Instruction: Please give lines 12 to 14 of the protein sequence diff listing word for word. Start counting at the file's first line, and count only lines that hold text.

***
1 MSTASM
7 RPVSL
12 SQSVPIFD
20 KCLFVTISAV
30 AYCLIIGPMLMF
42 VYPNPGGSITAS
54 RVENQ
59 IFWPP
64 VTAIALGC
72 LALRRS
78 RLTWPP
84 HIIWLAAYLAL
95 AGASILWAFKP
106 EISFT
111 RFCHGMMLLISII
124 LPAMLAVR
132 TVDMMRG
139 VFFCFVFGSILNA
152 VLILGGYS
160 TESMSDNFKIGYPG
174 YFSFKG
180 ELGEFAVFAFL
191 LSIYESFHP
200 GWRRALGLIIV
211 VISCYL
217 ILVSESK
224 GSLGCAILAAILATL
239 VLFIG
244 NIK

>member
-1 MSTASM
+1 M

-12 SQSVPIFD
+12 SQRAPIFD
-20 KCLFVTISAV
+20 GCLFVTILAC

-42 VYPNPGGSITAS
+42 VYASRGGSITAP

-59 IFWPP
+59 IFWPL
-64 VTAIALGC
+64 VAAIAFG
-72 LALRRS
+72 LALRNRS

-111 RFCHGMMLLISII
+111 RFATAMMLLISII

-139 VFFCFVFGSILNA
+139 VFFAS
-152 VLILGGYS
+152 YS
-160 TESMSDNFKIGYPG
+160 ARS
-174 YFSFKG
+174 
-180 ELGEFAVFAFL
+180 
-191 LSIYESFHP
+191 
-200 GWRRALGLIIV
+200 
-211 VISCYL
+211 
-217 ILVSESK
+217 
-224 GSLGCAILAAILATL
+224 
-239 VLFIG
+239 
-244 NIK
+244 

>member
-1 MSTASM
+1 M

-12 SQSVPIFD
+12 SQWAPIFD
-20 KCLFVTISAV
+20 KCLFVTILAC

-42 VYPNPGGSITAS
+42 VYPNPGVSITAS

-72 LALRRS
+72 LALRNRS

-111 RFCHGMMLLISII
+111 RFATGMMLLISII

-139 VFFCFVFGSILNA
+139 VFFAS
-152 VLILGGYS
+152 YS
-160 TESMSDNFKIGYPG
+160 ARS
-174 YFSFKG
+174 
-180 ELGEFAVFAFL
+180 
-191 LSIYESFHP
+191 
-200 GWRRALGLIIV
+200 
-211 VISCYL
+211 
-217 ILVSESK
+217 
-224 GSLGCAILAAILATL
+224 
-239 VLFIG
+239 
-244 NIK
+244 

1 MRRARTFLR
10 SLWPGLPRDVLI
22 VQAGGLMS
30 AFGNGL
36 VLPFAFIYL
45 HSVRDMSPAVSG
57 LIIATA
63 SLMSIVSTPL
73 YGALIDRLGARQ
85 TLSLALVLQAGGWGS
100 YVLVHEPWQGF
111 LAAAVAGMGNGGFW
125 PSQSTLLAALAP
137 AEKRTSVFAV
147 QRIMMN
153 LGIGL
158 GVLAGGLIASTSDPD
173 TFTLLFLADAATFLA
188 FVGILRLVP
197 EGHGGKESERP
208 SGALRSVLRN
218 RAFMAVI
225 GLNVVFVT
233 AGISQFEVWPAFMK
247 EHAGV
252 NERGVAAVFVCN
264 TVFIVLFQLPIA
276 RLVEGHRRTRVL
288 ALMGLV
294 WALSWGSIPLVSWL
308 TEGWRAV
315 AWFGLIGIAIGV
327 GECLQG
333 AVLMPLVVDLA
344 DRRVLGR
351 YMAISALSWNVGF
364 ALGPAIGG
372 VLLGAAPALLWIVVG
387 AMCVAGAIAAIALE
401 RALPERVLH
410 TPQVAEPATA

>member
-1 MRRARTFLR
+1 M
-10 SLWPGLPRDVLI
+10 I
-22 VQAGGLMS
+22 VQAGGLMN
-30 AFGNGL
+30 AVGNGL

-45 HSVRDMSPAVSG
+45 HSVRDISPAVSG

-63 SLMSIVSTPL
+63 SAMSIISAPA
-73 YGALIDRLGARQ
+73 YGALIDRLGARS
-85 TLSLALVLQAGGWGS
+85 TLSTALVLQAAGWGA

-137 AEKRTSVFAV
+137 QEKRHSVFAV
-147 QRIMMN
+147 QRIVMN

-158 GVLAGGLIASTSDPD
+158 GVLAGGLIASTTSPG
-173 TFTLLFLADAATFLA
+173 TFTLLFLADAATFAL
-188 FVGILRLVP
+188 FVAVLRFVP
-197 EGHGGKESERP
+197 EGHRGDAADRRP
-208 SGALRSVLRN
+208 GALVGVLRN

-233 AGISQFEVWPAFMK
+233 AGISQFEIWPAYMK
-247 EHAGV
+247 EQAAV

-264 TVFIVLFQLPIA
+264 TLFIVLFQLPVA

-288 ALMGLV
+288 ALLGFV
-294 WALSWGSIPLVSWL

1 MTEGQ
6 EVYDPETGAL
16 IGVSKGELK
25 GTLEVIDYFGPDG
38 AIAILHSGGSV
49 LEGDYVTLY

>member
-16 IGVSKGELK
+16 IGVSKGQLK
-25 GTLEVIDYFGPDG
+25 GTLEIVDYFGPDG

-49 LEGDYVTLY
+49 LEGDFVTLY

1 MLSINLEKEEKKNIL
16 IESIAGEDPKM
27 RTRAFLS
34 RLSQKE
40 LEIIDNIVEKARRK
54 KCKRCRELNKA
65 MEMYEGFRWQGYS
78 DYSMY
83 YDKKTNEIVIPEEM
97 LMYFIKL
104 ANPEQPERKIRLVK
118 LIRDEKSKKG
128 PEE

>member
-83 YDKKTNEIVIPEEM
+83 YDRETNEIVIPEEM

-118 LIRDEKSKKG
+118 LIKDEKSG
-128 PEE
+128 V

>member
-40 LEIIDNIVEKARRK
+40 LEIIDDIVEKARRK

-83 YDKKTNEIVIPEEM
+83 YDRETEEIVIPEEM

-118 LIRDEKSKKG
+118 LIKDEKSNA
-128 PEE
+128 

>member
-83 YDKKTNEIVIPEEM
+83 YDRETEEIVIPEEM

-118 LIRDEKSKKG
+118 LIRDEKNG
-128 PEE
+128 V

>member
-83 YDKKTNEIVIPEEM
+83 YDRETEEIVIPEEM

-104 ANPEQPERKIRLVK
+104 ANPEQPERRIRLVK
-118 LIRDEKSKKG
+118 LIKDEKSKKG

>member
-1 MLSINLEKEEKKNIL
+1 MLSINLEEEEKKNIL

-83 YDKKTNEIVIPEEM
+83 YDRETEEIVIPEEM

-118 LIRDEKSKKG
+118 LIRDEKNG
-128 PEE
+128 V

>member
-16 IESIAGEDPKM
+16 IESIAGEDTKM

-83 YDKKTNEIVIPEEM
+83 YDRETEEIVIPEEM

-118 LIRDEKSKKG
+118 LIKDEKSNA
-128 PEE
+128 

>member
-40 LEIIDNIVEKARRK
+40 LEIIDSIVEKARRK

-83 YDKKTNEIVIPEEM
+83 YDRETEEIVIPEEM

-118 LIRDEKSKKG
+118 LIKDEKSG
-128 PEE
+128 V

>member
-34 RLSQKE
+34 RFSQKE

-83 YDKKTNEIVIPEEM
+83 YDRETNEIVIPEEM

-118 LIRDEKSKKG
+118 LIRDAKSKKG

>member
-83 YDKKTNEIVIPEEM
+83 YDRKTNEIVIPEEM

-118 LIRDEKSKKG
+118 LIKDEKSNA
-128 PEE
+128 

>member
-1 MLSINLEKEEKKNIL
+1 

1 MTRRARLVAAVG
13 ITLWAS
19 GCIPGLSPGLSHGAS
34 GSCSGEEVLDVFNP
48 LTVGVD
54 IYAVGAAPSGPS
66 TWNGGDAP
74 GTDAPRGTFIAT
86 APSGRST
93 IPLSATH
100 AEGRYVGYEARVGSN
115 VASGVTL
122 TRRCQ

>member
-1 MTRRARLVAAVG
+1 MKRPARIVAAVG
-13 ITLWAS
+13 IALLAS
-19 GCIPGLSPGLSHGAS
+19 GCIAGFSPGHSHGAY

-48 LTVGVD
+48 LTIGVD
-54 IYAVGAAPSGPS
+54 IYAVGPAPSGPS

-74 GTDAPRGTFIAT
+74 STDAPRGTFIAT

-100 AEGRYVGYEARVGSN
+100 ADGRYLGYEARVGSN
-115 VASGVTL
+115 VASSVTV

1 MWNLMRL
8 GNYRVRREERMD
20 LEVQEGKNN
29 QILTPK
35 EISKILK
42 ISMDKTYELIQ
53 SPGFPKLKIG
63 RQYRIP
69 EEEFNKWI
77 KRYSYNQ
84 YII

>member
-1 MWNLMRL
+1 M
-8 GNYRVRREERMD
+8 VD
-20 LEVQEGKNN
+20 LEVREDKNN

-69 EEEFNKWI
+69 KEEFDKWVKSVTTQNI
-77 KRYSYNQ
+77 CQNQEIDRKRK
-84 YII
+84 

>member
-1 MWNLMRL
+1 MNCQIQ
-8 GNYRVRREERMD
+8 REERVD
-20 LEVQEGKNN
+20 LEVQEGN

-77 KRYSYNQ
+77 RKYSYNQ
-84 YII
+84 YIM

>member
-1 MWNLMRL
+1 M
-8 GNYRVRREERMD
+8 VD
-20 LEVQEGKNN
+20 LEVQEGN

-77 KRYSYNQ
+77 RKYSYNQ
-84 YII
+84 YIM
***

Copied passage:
84 HIIWLAAYLAL
95 AGASILWAFKP
106 EISFT